After six years of service in the U.S. Navy, Bruce McGuigan worked as a meat-cutter for Kamp's Grocery. He benefited from school choice, albeit a program available only to adults. Thanks to the G.I. Bill, he financed a bachelor's degree in accounting, becoming a white-collar worker when I was a lad. Then, he earned his law degree in night school, finishing when I was a senior in high school.

Daddy went to Oklahoma City University, a Methodist-affiliated institution. In law school years, I saw him model what he and our Church taught my four sisters and me. He joined a professional fraternity that admitted people of all races, religions, and beliefs. Later, as president of that group, he quietly worked with others to remove remaining barriers to minority students.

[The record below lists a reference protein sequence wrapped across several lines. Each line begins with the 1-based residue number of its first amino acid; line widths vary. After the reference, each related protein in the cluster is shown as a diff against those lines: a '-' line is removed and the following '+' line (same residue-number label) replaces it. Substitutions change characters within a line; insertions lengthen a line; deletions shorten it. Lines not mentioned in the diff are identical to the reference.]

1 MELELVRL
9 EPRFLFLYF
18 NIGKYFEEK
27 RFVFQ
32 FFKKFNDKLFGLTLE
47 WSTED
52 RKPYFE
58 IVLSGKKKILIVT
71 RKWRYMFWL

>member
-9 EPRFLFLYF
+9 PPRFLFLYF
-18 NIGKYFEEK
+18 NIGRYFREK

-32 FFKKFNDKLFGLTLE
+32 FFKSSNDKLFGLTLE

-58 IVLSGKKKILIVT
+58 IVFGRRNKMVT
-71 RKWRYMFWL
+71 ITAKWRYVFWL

I was a grown man when, after three decades of sacrifice, Dad and my mother Bonnie paid off the last of the loans needed to send me and my four sisters to Catholic schools. They were in that “pay for it yourself” category of private school patrons — unless you count the G.I. Bill. So, I suppose Dad was in the middle? I snagged some college scholarships (private and public), so I fall into the middle of the “pay for it yourself” spectrum, as well. My wife and I followed our forebears in sending our four children primarily (but not exclusively) to Catholic schools.

No surprise: Our family wants more, not fewer, people who are able to avail themselves of similar opportunities, making similar sacrifices along the way. Brace yourself: We are not among them, but some who send their own children to private schools oppose any use of taxpayer resources to support similar choices for those less fortunate.